Sepsis associated with acute lung injury (ALI) is a common cause of death in hospitalized patients. ALI is in large part the result of lung vascular leakage and protein rich edema and there is a lack of effective therapy. Here, we have proposed a novel strategy to reverse ALI by stimulating an endogenous recovery process that is usually activated after lung injury. Thrombin, an edema-genic factor generated during sepsis, mediates pulmonary vascular leakage by activating protease-activated receptor-1 (PAR-1) on the endothelial cell surface. PAR-1-induced Ca2+ entry via store-operated Ca2+-entry channels (SOCs), disassembles endothelial adherens junctions (AJs) to cause increased lung vascular leak. An endoplasmic reticulum (ER) localized Ca2+ sensor protein stromal interacting molecule-1 (STIM1), is crucial for activating SOC to induce store- operated Ca2+-entry (SOCE) in endothelial cells (ECs). Now, we have identified in a murine model of tamoxifen-inducible endothelial cell (EC)-restricted TAK1 (Map3k7) deletion (Map3k7i?EC), a key role for TAK1 in resolving PAR-1-mediated pulmonary edema formation through regulation of the functions of STIM1, glycogen synthase kinase-3? (GSK-3?) and ?-catenin in ECs. We made the following observations (Supporting Data): i) TAK1 null ECs exhibited augmented SOCE and permeability in response to PAR-1 activation; ii) PAR-1-induced lung vascular permeability in vivo was not reversible in Map3k7i?EC mice; iii) ?- catenin expression was markedly reduced in ECs of Map3k7i?EC mice; iv) glycogen synthase kinase-3? (GSK- 3?) was persistently active in ECs of Map3k7i?EC mice, which may account for the markedly reduced expression of ?-catenin in ECs of Map3k7i?EC mice; v) PAR-1-medatied TAK1 activation was prevented in ECs of EC-restricted STIM1 knockout (Stim1?EC) mice; vi) surprisingly, we observed that SOCE signals the inactivation of GSK-3? via TAK1 activation in ECs; vii) importantly, PAR-1-mediated lung vascular leak was markedly reduced in tamoxifen-inducible EC-restricted GSK-3? knockout (GSK-3?i?EC) mice. Based on these novel observations, in Aim 1, we will test the hypothesis that TAK1 activation secondary to STIM1-mediated SOCE induces STIM1 phosphorylation which in turn inhibits SOCE and dampens lung vascular permeability.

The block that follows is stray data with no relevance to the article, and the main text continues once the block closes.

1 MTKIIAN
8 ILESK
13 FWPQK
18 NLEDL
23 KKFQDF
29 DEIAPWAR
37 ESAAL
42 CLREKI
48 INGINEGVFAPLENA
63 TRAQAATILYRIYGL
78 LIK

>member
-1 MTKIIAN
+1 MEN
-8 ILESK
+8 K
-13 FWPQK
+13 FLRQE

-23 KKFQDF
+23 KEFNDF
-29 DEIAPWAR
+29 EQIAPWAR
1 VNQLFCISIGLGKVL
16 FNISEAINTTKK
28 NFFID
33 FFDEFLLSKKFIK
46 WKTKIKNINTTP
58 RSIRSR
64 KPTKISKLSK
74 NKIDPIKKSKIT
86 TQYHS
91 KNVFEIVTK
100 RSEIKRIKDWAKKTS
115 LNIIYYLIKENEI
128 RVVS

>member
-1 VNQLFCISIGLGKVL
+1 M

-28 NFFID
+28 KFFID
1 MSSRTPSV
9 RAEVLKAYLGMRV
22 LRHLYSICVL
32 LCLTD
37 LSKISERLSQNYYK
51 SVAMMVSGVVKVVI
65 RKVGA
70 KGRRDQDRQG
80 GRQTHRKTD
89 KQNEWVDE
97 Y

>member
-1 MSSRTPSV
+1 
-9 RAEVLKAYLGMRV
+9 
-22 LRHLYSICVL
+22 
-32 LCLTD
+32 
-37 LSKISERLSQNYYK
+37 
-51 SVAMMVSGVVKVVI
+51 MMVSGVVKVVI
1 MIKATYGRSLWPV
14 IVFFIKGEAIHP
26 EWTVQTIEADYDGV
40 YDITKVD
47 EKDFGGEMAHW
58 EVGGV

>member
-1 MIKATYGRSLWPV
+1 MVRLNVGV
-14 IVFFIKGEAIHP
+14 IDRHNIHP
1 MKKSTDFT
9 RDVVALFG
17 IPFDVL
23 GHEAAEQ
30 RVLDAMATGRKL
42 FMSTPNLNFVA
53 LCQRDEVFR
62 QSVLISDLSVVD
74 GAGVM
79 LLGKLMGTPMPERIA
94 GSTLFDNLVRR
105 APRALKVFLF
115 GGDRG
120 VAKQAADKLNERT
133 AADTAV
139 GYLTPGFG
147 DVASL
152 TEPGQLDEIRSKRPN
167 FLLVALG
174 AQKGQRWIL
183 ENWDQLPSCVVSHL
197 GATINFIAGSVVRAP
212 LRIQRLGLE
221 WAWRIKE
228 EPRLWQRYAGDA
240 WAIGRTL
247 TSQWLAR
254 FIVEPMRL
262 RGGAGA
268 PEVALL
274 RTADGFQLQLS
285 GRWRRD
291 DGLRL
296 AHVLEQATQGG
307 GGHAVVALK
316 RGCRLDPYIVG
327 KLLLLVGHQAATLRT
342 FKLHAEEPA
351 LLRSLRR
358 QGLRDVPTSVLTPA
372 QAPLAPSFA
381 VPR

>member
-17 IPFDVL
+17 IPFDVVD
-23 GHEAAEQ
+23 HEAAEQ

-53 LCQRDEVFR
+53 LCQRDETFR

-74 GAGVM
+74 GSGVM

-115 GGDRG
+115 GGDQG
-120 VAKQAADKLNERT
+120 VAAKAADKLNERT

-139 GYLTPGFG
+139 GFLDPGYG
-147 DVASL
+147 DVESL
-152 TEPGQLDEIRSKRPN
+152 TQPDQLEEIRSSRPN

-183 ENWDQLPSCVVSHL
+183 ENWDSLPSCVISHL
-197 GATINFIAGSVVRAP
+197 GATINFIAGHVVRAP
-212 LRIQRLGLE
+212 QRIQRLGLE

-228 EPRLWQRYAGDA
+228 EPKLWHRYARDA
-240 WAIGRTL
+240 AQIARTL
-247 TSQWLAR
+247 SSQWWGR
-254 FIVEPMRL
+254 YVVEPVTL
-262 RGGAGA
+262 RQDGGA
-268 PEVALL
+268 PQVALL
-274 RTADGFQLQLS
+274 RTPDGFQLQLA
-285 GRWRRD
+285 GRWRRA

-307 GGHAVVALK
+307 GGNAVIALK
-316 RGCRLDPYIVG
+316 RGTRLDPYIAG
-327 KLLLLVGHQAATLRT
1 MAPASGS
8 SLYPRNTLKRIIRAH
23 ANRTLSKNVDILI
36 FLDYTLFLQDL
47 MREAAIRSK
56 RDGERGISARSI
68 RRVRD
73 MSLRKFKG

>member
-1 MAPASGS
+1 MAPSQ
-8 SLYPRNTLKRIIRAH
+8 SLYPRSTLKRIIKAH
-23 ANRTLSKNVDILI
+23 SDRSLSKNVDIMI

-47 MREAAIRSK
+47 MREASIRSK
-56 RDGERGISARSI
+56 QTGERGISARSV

In Aim 2, we will test the hypothesis that TAK1 activation secondary to STIM1-mediated SOCE phosphorylates GSK-3? to inactivate GSK-3?, which in turn promotes increased ?-catenin expression at endothelial AJs to restore endothelial barrier integrity and thereby resolves pulmonary edema. A better understanding of the signaling mechanisms of TAK1 functions downstream of SOCE will lead to novel therapeutic approaches that will resolve pulmonary edema in sepsis.

Public Health Relevance

Sepsis causes death by making lung blood vessel leaky, resulting in pulmonary edema formation. Currently there is no specific treatment for this disease. Lung vascular leakage may be due to defects in the endothelial cells lining the inner blood vessel wall. Coagulation protease thrombin generated during sepsis plays an important role in altering the calcium level in endothelial cells. The present investigation will investigate how increased calcium concentration activates TAK1 kinase in endothelial cells and how the activated TAK1 kinase repair the leaky lung vessels to normalize lung vascular function. Understanding this process will lead to the identification of therapeutic agents for prevention of pulmonary edema formation in sepsis.

National Institute of Health (NIH)
National Institute of General Medical Sciences (NIGMS)
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Surgery, Anesthesiology and Trauma Study Section (SAT)
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Koduri, Sailaja
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University of Illinois at Chicago
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